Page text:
Indian Engineer Pleads Innocent to Fannie Mae Attack
February 04, 2009, 07:31 PM
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Gregg Keizer writes at Computerworld:
Makwana, who worked under contract at the Federal National Mortgage Association, better known as Fannie Mae, was terminated Oct. 24, 2008, after he was accused of creating a settings-changing script without his supervisor`s permission. Within 90 minutes of being fired, Makwana allegedly added another malicious script to a Fannie Mae server. The second script, hidden within a legitimate script that ran each morning on Fannie Mae`s network, was designed to disable monitoring alerts and all log-ins, delete the root passwords to the 4,000 Fannie Mae servers, erase all data and backup data, power off all the servers and then disable the ability to remotely switch on the machines.

The malicious script, which was set to trigger on Saturday, Jan. 31, was found by another Fannie Mae engineer within days of Makwana`s firing.

The script would have "caused millions of dollars in damage and reduced if not shutdown [sic] operations at [Fannie Mae] for at least one week," the government`s complaint read.[Ex-Fannie Mae engineer pleads innocent to server bomb charge | FBI confirms goof in naming contractor`s employer By Gregg Keizer, February 2, 2009]

Makwana is an "Indian National" whose "employment record was a matter of some confusion". As I have reported before, it is simple idiocy to place young men far from home in a country they may not identify with or understand very well in charge of large sums of money and critical systems. What I want to know is who are the management team at Fannie Mae that let this idiocy happen?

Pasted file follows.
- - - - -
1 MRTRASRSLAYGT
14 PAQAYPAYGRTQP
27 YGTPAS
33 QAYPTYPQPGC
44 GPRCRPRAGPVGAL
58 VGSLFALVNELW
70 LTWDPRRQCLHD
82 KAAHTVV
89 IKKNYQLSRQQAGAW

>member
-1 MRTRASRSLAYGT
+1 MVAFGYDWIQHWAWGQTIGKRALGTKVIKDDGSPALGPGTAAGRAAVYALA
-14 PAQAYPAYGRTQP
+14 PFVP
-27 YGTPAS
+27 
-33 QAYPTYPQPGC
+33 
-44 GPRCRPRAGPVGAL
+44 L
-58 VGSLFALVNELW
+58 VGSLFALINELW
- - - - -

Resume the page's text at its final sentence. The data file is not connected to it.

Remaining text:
I think there is circumstantial evidence we have seen some similar events at other companies. The question is when will something big enough happen that can`t be covered up-and what types of organized activity are happening in this confusion?

There are well organized fraud gangs that have infiltrated every major bank, government regulatory and law enforcement agency, according to fraud agents I have worked with. Normally fraud artists try to keep a low profile. However, in the middle of a "stimulus" involving hundreds of billions of expenditures—and massive bailouts of financial institutions, I can believe they might change their standard operating procedure. If someone is going for one last big score, a major act of computer vandalism would be a great way to cover it up.

I don`t have an opinion in the Makwana case. It is entirely plausible to me that he`s a patsy set up to take the blame when something much bigger happens. What is scary to me is that some of the sources cited in the article also appear to be folks that may not have a lot of identification with the US or its people. I don`t think the management of Fannie Mae-and many other major American companies really understand their operations very well any more-and may have effectively lost control of their companies.

I have some real empathy for many H-1b workers. Many of these folks have been promised much more than will ever be delivered to them. Some may even need assistance to return home.

The thing is, the H-1b program was a bad idea from the start. Indentured servitude has no place in the United States. If we are going to admit immigrants, it should be as equals—not as illegal aliens or guest workers-and those immigrants should be selected on their ability to contribute to a future in which the average American is better off-not to prop up a regime of increased concentration of wealth.